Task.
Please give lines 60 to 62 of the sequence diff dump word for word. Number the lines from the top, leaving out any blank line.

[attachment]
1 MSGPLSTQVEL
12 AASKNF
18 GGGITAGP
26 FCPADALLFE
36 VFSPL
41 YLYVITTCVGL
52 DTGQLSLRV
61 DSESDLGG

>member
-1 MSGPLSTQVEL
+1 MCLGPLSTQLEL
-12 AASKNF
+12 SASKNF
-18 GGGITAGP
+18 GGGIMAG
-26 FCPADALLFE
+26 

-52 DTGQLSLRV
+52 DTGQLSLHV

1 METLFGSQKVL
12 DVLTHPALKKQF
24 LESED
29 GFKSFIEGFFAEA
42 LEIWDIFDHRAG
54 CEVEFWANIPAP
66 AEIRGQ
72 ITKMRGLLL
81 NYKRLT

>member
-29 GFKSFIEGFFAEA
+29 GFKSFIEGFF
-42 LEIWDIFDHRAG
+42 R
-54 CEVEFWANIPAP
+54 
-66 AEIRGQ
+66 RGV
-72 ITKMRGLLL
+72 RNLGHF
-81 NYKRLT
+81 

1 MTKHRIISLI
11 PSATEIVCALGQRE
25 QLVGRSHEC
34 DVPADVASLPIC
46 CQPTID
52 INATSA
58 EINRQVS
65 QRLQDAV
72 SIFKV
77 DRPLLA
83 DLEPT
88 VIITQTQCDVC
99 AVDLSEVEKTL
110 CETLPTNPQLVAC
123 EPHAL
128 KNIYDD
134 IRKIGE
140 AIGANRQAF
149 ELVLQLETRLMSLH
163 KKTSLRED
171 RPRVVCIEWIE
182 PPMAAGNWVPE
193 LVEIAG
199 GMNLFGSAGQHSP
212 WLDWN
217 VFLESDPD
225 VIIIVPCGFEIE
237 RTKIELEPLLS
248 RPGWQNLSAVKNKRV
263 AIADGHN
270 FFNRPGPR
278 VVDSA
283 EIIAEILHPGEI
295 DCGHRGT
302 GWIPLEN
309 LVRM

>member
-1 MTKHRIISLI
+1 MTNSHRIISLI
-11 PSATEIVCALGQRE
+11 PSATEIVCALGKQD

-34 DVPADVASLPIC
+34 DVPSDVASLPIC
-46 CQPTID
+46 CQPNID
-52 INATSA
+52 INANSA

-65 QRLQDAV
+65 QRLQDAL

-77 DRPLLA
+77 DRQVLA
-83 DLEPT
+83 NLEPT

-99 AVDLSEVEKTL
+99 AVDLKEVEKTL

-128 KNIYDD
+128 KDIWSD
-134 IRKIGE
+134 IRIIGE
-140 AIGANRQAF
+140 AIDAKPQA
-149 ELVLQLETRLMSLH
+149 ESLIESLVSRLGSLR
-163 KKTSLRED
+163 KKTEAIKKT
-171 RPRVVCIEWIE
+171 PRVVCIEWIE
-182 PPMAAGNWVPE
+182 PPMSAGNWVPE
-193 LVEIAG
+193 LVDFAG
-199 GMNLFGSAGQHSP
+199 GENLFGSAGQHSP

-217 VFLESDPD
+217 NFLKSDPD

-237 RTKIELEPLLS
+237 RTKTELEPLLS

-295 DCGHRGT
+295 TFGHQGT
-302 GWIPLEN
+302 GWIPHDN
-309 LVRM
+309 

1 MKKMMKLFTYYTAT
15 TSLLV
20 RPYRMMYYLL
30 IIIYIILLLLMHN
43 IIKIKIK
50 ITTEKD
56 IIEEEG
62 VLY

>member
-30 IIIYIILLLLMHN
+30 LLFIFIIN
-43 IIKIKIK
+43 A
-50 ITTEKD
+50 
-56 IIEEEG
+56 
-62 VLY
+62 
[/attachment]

149 ELVLQLETRLMSLH
163 KKTSLRED
171 RPRVVCIEWIE